|Publication number||US3898775 A|
|Publication date||Aug 12, 1975|
|Filing date||Aug 20, 1973|
|Priority date||Aug 20, 1973|
|Publication number||US 3898775 A, US 3898775A, US-A-3898775, US3898775 A, US3898775A|
|Inventors||Webb William B|
|Original Assignee||Webb William B|
|Export Citation||BiBTeX, EndNote, RefMan|
|Patent Citations (7), Referenced by (7), Classifications (9)|
|External Links: USPTO, USPTO Assignment, Espacenet|
United States Patent [191 Webb [ 51 Aug. 12, 1975 1 1 INFLATABLE ARENA STRUCTURE [22 Filed: Aug. 20, 1973 21 1 Appl. No.: 390,092
 U.S. Cl. 52/2  Int. Cl. E04B 1/34  Field of Search 52/2, 63
 References Cited UNITED STATES PATENTS 2,355,248 8/1944 Stevens 52/80 3,042,051 7/1962 Mauldin 3,059,657 10/1962 Turner 3,254,457 6/1966 Gedney 3,497,606 2/1970 Caminker 52/2 3,561,174 2/1971 Schneidler 52/2 3,719,34] 3/1973 Harrington 52/2 OTHER PUBLICATIONS Popular Science, August 1971, pp. 72-75.
Primary Examiner-Frank L. Abbott Assistant Examiner-Henry Raduazo Attorney, Agent, or Firm-Orrin M. l-laugen ABSTRACT An air pressure supported structure comprising an envelope of generally flexible sheet material adapted to be maintained in erected disposition by positive fluid pressure provided within the envelope, the sheet material forming the envelope having a generally rectangular configuration and being folded on itself with the ends secured together, the envelope having'means arranged to mount the peripheral edges on a-'genera1ly rectangular support plane so as to provide an erected envelope with overhanging end extensions diverging upwardly and outwardly from the support plane. Means are also provided for personnel access to the envelope, with the chamber including means for readily discharging debris from the interior of the envelope to the exterior thereof.
5 Claims, 8 Drawing Figures PATENTEDAUBI ems 3,898,775
SHEET 1 FIG.3
INFLATABLE ARENA STRUCTURE BACKGROUND OF THE INVENTION The present invention relates generally to an improved air pressure supported structure, and more specifically to such a structure which is particularly adapted for an enclosed arena or the like. The air supported structure utilizes an envelope of sheet material having a generally rectangular configuration, with the sheet being folded on itself and joined together at the ends to form a closure, and with means being arranged to mount the peripheral edges of the envelope on a generally rectangular support. This mounting procedure provides an erected envelope with end extensions which diverge upwardly and outwardly from the support plane, so as to provide a useful area within the enclosure for elevated seating.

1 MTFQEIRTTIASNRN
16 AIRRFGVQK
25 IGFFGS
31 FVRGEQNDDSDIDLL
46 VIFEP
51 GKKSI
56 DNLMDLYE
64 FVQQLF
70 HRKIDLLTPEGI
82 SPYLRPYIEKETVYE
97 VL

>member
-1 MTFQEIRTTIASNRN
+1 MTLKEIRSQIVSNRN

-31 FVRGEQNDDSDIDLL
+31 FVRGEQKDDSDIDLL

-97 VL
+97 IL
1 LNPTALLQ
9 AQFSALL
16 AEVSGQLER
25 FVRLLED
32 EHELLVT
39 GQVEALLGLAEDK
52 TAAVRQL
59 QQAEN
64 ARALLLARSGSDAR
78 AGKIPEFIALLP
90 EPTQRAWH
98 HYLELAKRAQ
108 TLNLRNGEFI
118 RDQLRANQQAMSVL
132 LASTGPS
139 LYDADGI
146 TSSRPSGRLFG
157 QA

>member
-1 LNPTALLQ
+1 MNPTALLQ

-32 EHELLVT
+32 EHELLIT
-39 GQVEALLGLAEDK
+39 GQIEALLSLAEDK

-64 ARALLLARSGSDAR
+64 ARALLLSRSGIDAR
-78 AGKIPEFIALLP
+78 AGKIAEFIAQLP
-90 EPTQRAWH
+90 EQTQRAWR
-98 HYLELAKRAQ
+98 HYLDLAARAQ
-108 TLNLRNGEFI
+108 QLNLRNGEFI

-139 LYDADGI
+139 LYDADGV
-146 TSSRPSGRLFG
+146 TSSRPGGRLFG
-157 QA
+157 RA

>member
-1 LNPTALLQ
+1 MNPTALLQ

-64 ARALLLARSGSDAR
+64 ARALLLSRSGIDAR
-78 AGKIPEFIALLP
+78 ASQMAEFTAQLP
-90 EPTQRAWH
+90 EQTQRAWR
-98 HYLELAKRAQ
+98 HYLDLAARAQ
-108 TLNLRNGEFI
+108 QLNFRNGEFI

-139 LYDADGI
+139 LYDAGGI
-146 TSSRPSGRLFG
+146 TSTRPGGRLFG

The air supported structure of the present invention is particularly adapted for use in combination with ice skating rinks, wherein athletic events such as hockey, figure skating, and the like may be conducted in a shel tered environment. In order to maintain the surface of the ice in proper condition for skating, means are provided adjacent the air lock chamber for effective and rapid discharge of debris from the interior of the structure to the out-of-doors. The pressure-head existing within the structure is utilized to force the debris outwardly through a collection chamber, without difficulties being encountered in the discharge.
Air supported structures have been known in the past, and have normally utilized flexible sheet material to form the envelope. This flexible sheet material is commercially available, and may be fabricated from scrim-reinforced films such as Dacron-reinforced My- Iar, or from a woven sheet material such as nylon fabric, cotton fabric, or the like. Preferably, the envelope is sufficiently impervious so as to provide ease of inflation without requiring fans of large capacity for maintaining the structure in an inflated condition. Such materials are, of course, widely commercially available. One such material which may be employed is nylon re inforced vinyl, available from Cooley, Inc. of Pawtucket, Rhode Island, under the code name Armorshell.